# Many Wordle users cheat to win, says mathematics expert

0
24

It seems there’s a five-letter word describing what many players of the wildly popular Wordle puzzle do daily as they struggle to find a target word within six tries.

According to one mathematics expert, that word is “cheat.”

James P. Dilger, who by day is professor emeritus at Stony Brook University in New York specializing in the mechanisms of anesthetic action, and by night is a Wordle junkie, says the numbers behind published Wordle success rates don’t quite add up.

Wordle was developed by a to pass the time during the early days of COVID restrictions. Players must determine a target five-letter word in six or fewer attempts. With each guess, the player is provided with three bits of information: correct letters in the correct position are displayed in green, correct letters placed in incorrect spots are displayed in yellow, and incorrect letters are displayed in black.

In the beginning, Wordle was played mainly among family and friends of the developer, Josh Wardle. Wordle’s popularity soared, reaching 3 million users after The New York Times purchased the game in January 2022. Today, some 2 million play Wordle daily. It is recreated in 50 languages globally.

Dilger’s suspicions arose while studying the game’s statistics published daily by The Times.

“I noticed one day an awful lot of people answered with one guess and thought, ‘that’s strange,'” Dilger said. “And then I paid attention to it and it was happening day after day. Well, I’m a science nerd and wanted to know what’s going on.”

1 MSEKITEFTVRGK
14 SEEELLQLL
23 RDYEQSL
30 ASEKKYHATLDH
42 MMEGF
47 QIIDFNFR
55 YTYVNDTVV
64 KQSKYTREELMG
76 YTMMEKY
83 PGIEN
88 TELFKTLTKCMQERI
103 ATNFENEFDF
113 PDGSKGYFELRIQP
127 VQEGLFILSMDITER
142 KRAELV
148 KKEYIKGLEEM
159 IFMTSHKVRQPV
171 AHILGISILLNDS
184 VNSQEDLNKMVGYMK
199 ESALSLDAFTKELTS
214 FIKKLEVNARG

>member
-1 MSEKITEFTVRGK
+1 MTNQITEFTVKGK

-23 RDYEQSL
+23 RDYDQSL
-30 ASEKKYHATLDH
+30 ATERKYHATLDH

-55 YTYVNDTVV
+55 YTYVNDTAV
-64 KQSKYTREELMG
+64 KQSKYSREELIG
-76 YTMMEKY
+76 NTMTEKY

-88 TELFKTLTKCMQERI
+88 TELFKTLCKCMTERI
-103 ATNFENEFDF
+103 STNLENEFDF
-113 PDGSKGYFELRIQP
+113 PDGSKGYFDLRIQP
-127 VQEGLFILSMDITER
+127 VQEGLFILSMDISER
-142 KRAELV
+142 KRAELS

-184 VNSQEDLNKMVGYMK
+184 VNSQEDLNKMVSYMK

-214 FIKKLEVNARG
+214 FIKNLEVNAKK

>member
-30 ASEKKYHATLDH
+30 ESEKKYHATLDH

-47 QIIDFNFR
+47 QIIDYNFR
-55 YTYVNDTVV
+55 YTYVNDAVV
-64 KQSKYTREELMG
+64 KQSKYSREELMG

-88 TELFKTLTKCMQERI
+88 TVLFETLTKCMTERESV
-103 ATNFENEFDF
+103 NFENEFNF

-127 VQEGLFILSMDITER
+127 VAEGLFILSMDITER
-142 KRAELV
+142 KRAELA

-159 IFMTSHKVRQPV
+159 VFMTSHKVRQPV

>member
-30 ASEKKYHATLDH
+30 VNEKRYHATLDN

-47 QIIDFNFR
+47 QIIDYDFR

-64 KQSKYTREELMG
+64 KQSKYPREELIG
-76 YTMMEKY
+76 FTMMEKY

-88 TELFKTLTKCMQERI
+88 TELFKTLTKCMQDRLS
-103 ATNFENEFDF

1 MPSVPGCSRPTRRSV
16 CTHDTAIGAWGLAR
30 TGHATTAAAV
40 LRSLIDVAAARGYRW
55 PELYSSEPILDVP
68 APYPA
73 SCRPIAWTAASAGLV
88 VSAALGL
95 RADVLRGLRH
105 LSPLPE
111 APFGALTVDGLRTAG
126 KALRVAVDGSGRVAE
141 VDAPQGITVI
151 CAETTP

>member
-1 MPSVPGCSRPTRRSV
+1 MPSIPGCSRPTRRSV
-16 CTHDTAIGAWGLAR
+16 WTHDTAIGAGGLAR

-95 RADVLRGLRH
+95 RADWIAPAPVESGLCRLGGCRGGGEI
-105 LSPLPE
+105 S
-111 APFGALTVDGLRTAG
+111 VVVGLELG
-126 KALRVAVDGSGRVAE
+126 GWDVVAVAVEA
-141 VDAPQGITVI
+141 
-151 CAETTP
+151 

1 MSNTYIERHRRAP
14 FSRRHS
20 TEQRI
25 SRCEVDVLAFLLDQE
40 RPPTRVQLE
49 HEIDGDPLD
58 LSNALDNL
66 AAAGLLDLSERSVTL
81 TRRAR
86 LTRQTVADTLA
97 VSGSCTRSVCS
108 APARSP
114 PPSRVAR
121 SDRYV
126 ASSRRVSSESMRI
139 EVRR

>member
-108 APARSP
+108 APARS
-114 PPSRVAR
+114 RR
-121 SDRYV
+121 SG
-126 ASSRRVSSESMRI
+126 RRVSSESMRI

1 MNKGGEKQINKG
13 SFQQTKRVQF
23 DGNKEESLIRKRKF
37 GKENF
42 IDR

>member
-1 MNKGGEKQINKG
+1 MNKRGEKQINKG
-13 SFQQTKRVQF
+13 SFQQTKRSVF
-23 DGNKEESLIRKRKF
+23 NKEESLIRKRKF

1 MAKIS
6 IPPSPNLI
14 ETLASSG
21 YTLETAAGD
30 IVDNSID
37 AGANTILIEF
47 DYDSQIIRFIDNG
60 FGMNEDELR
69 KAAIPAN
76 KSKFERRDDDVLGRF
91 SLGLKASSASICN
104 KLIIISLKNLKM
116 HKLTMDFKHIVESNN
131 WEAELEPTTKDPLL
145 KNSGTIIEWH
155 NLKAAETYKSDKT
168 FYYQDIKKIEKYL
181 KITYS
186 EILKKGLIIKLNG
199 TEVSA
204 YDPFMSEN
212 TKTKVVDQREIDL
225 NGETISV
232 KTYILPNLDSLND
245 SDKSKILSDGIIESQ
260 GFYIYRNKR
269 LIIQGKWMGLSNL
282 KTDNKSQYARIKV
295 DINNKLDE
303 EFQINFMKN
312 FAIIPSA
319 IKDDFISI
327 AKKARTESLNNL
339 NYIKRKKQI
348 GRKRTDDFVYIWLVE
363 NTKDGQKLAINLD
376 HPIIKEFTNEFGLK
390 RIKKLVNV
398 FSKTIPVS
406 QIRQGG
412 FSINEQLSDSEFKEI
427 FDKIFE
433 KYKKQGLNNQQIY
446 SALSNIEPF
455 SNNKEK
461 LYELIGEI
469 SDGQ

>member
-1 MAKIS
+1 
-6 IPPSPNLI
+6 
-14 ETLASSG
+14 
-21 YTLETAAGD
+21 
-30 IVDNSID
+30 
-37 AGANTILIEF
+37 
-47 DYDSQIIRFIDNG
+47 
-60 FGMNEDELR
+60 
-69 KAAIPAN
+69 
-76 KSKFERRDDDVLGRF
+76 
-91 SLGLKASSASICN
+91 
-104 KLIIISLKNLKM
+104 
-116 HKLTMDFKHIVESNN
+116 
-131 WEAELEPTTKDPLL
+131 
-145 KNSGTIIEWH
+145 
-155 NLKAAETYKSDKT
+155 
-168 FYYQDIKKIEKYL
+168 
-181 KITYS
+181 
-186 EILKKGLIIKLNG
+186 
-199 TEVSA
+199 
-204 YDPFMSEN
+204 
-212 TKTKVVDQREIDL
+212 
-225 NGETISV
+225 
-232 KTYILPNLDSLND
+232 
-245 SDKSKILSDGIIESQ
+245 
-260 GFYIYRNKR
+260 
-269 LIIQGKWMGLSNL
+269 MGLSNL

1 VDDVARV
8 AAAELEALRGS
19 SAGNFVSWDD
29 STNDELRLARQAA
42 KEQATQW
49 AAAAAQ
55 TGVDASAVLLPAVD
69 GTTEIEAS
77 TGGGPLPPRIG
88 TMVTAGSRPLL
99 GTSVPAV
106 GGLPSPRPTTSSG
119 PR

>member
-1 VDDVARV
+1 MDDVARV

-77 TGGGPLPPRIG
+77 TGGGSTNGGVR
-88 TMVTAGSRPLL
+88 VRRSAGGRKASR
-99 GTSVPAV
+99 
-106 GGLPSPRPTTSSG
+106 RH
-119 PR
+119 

Dilger imported statistics covering four months of user guesses into an Excel spreadsheet. His report, “Wordle: A Microcosm of Life. Luck, Skill, Cheating, Loyalty, and Influence!” appeared in the preprint server arXiv Sept. 6.

The game has a data bank containing 2,315 words, good for five years of play. (There actually are more than 12,000 five-letter words in the English language, but The Times weeded out the most obscure ones.)

Dilger calculated that the odds of randomly guessing the day’s word at 0.043%, totaling 860 players. Yet, Times statistics show that the number of players making correct first guesses in each game never dipped below 4,000.

“Do I mean to tell you that never, not once, was the share percent of the first guess less than 0.2%? Yup!” Dilger asserted.

He went further. His numbers are based on the 2,315-word master list compiled by The Times, but 800 of those words have already been used. Most players are not likely to know that detail, but if they did, and they excluded words already played, their odds of guessing the correct word would rise sightly. Yet, according to Dilger, their odds would still be a low 0.066%.

“Yet, it happens consistently every day,” Dilger said. “Some days it’s as high as 0.5%,” which would be 10,000 players.

He also noted how unlikely it would be that a user would correctly guess such poor first-choice candidates as “nanny” and “igloo.” Players gain maximum advantage when they surmise words with non-repeating characters and as many vowels as possible. “Nanny” repeats one letter three times and uses only two vowels. “Igloo” not only is a relatively rare word, but contains only two vowels, repeating one of them.

“What shall we call these people?” He asked. “‘Cheaters’ comes to mind, so that’s what I call ’em.”

Dilger did not offer any explanation for such nefarious behavior, other than to say that many players “became frustrated at some point in the game and then felt joy or relief after having surpassed the hurdle with a cheat.”

“We are baffled as to how first-word cheaters actually have fun playing,” Dinger said, “but that does not diminish our enjoyment of the .”

He might have quoted former wrestler, actor, philosopher and governor of Minnesota Jesse Ventura, who once suggested, “Winners never cheat, and cheaters never win.” Except maybe in Wordle.